Words & Images by: Sarah Hagerman
As I approached the tent at Opal Divine's, I could hear them plucking, calling me with their siren song. This female four-piece, joined on stage by a banjo player who sat behind them, certainly had folks, particularly the menfolk, in the tent swooning. This impressive group of musicians channel both the folk starkness of Gillian Welch and the pretty light of Nickel Creek, but with a real sense of mystery to their sound. Maybe because they are from Sweden and not America there's a fresh approach to their imaginative revision that moves beyond borders. They'll coax you down a lovely, winding path and then tear through faster numbers with gravel and fire and songs about running down roads and shooting husbands dead. Rebecka Hjukström (guitar) has a mighty wail to shake the rafters, and she completely owned their cover of "Man of Constant Sorrow." Sophia Hogman's multi-instrumental skills were equally inspiring as she switched between mandolin, cello and a crazy looking Swedish instrument called a nyckelharpa, or key harp. They kept talking about beer, too, so they seem like gals with their priorities straight once they finish tearing down the stage.
| Abalone Dots :: SXSW :: 03.20.09|
"We're just a bunch of dirtbags that live in a car!" Ian Felice yelled. But what a fine bunch of dirtbags! Their scratchy joys, roughneck charms and ragtime wallops translate into total release, and they shook that tent behind Habana Calle loose, cigarettes, whisky and sweat seeping out of our pours. It was a spirit that moved out into the street, where folks were packed up against the fence, craning to see through the bars. A swooning beast of a band, the Felice Brothers' spit and grit is nothing short of cathartic. Songs become effortless anthems, even in the darkest of territories that they explore. "Whisky In My Whisky" got the crowd buzzed, and "Greatest Show on Earth" baptized us in swathes of ragged piano. With a forthcoming album they busted out some new material as well, including the stark "Ambulance Man" and "Penn Station" about architect Louis Kahn who died in that famous train depot. Like the best troubadours, they dig into the American underbelly and expose its darkness. They are just such a flat out fun band to watch, too. Farley was an unpredictable storm, showing off his rapping skills, laying waste to that washboard, sawing that fiddle to pieces and screaming red-faced into the microphone. And James Felice can take even a simple act like drinking a bottle of water and make it look badass. In a few seconds flat he downed the whole bottle, crushed it in fist and threw it against in the back of tent. This is a band whose full throttle drive pushes you through the hardest times and helps you celebrate the best times. I've experienced both trials and highpoints this weekend, and as I lifted my face up to let the spirit in that tent wash over me, I felt rejuvenated.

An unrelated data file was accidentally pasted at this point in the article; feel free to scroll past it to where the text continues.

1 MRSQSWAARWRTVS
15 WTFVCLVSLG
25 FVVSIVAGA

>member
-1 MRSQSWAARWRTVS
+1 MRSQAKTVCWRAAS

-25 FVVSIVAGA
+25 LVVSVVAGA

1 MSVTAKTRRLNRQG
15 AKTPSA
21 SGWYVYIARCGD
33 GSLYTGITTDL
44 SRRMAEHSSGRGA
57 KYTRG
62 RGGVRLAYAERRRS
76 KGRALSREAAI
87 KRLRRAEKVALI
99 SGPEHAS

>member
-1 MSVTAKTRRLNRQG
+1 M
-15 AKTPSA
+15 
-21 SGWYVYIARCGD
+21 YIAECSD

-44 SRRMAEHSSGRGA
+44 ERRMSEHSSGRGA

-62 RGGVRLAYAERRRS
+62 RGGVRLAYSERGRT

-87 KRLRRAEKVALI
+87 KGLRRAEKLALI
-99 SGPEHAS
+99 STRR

| Felice Brothers :: SXSW :: 03.20.09|
Jason Isbell and The 400 Unit
So much heartbreak, so much heat. Jason Isbell's evolving in exciting ways, and it was a privilege to see his journey unfold, sipping a Lone Star, the cool wind whipping through my thin plaid shirt, feeling grounded in genuine soil. Although the sound seemed muddy, this was a fine set that drew from Isbell's Truckers-era material through his superb sophomore solo album (see JamBase's recent feature). Isbell pays close attention to those moments in life that make you take stock, and he can shift and break you in two with numbers like "Try" and "Dress Blues." The latter is an especially powerful piece about a soldier's funeral and the depths of grief that take over a town, and the two gentlemen behind me sighed, one saying, "This gets me every time." Similarly, "Danko/Manuel" has always been one of my favorite songs, and seeing it performed with a horn section swelling it settled in my heart as I clutched its lessons against self-destruction inside. But, this show also flat out rocked the tent off its hinges, and I got to appreciate Isbell's fine guitar skills, as well as the fantastic Browan Lollar, who pounded drums at the front of the stage when he wasn't shredding and sliding. Swirling rhythms, dense muddy layers of humid guitars, crunching bass and the horns and keys driving brilliant shafts through the heart of it all.
| Jason Isbell and The 400 Unit :: SXSW :: 03.20.09|
Bonus Props: Playing for Change
I only caught a few songs from this group but they were inspiring folks to get down with at the Opal Divine's tent. With kicking reggae beats and a soulful cover of Tracy Chapman's "Give Me One Reason" performed by a collective of musicians from Africa and America whose own stories could each fill volumes, they support an amazing organization, whose stated mission is to "connect the world through music," focusing their efforts on arts programs in Africa. The strength of music is often bigger than what connects us in the immediacy of a live moment. At a festival filled with a buzzing, who's who energy, it was a powerful, uplifting reminder of the limitless potential of art in a world that needs it more than ever.
| Playing for Change :: SXSW :: 03.20.09|
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